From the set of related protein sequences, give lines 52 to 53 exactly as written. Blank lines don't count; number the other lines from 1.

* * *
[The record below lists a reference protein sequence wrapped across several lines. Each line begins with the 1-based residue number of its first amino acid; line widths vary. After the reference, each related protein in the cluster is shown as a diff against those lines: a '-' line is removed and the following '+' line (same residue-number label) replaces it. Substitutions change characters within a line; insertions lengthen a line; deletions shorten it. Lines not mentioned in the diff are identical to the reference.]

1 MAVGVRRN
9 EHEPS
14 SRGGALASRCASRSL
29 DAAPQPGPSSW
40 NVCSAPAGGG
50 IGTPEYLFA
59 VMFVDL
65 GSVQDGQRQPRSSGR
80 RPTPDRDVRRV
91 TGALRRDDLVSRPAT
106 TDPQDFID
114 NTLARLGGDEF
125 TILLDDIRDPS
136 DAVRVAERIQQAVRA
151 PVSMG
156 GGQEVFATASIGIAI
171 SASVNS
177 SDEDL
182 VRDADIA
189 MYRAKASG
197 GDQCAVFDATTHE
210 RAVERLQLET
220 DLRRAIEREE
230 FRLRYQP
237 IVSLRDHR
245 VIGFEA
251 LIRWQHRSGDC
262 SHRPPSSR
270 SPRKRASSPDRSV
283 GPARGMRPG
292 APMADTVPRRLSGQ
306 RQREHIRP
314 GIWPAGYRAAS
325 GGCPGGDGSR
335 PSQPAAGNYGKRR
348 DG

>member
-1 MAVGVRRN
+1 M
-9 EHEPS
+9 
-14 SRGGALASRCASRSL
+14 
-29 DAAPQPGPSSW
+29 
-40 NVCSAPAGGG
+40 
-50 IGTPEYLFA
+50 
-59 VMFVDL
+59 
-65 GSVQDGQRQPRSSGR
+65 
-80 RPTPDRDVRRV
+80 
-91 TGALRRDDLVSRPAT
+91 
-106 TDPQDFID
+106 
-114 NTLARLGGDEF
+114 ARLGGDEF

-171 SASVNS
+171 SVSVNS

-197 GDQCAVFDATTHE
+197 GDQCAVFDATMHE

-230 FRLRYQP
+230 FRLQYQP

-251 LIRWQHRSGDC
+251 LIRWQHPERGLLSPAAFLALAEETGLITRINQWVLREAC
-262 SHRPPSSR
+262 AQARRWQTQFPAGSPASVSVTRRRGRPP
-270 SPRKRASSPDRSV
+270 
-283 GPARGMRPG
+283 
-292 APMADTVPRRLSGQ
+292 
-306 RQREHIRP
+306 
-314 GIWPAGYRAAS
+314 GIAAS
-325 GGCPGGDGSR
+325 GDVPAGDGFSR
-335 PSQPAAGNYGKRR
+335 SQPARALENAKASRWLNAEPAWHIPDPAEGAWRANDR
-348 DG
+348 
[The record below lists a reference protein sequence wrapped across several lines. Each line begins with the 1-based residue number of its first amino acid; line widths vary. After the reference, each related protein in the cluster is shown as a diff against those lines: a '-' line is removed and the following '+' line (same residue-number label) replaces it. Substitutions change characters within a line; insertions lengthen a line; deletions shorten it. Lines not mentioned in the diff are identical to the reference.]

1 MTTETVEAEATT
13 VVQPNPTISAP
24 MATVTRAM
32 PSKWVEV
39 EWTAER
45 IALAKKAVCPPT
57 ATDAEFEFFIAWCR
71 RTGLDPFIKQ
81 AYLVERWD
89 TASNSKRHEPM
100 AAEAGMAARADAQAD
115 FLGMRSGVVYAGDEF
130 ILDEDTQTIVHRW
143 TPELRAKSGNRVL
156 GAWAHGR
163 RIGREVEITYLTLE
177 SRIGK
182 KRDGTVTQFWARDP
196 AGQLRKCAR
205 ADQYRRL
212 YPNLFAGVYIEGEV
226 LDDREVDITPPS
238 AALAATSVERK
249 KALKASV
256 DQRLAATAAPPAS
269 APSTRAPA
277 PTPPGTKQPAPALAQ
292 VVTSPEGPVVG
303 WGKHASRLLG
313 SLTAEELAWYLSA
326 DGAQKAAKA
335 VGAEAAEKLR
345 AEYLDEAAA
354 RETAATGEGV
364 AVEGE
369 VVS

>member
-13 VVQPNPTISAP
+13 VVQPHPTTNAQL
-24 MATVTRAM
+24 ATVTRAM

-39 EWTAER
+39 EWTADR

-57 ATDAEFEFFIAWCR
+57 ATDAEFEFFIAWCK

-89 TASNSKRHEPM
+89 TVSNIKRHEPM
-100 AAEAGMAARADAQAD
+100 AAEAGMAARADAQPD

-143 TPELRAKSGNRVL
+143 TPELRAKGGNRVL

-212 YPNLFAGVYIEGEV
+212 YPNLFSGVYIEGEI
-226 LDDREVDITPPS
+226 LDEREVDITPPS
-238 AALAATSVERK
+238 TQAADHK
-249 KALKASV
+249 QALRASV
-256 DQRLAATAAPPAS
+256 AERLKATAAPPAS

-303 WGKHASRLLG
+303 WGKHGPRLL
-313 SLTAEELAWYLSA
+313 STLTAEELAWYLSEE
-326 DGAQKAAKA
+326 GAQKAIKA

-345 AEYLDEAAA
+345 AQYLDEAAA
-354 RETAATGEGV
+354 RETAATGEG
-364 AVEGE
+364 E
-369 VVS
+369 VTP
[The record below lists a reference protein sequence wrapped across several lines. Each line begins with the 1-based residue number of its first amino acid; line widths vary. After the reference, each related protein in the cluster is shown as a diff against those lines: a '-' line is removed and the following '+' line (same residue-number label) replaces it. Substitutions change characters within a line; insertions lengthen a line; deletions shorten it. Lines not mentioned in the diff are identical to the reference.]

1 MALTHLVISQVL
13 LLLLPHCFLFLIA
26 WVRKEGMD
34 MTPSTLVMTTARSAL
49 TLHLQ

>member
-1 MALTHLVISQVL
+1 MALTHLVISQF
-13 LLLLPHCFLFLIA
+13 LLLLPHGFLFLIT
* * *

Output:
+59 
-65 GSVQDGQRQPRSSGR